World Cup: 'honest' Arjen's clear conscience
Arjen Robben admits to simulation in the World Cup match against Mexico, but insists the incident which saw him awarded a penalty was a foul.PT2M19S http://www.canberratimes.com.au/action/externalEmbeddedPlayer?id=d-3b557 620 349 July 1, 2014
Arjen Robben has argued that he is guilty only of being too honest after he escaped punishment from FIFA despite admitting that he had dived during Holland's 2-1 last-16 victory against Mexico.
There had been calls, most notably from Mexico's manager Miguel Herrera, for Robben to be disciplined by FIFA after he labelled the Dutch winger a "cheat" during an angry post-match press conference.
Herrera claimed that Robben had dived several times in the game, most notably to earn the late penalty, which was converted by Klaas-Jan -Huntelaar.
Fouled: Dutch striker Arjen Robben is tripped by Rafael Marquez of Mexico. Photo: Getty Images
FIFA, though, has decided not to take retrospective action against Robben, despite the player's admittance on Dutch television that he had dived in the match.
Robben dismissed suggestions that he had a case to answer, while insisting that he had nothing to feel guilty about, despite Mexico's accusations.
Asked whether he had feared FIFA would discipline him, Robben replied: "No, not at all, why? No. I was not afraid, no. I am an honest guy.
"It's a shame because yesterday in an interview after the game I was very honest. Maybe sometimes you are punished for honesty, but I always prefer to be honest.
"I said there was one foul in the first half where I went to the ground because I thought he would tackle me, but he took his leg away at the last moment and I went to the ground without a touch.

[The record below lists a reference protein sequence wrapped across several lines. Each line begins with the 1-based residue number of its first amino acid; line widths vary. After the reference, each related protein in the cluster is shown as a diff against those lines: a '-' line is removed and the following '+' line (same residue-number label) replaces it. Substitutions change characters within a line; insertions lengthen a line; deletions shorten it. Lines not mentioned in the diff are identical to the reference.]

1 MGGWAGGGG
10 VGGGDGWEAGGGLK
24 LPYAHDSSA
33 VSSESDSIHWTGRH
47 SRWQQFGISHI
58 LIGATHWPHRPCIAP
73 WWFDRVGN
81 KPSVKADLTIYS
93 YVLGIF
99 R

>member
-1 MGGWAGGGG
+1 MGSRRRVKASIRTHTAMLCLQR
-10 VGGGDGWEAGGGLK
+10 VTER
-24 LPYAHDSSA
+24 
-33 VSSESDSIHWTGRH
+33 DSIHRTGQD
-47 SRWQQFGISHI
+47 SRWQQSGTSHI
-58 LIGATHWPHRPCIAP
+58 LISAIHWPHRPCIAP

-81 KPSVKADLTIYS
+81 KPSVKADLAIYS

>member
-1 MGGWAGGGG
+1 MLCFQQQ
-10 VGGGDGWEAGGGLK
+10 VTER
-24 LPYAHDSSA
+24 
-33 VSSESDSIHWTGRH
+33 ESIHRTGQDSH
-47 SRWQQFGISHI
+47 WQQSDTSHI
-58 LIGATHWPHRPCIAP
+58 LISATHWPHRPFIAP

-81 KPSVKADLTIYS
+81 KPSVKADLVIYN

"It was a stupid action from me, but it had no influence on the game, it had nothing to do with the penalty kick."
Robben's mazy run into the Mexico area was halted by a challenge from Rafael Marquez, with the winger theatrically throwing himself over the defender's leg despite minimal, if any, contact before he did so.
Robben was clear in his response. "In the first half we should have had a penalty kick," the Dutchman said. "In the second half, the penalty at the end was a clear foul. There should be no discussion about that.
"It is a shame there is so much discussion because we put on a great performance as a team. That should be the main thing. Sometimes, you know, I like to be honest and I apologise for this action in the first half, but that is football. It had nothing to do with the result of the game."
Fifa repeated its calls for fair play at the tournament yesterday, but also said it was up the match officials to make decisions on the pitch and said Robben's post-match comments did not amount to a "serious infringement" of the rules.
Delia Fischer, a Fifa spokeswoman, said: "We ask the players to play in the spirit of fair play. It's up to the referees to manage a match."
The Telegraph, London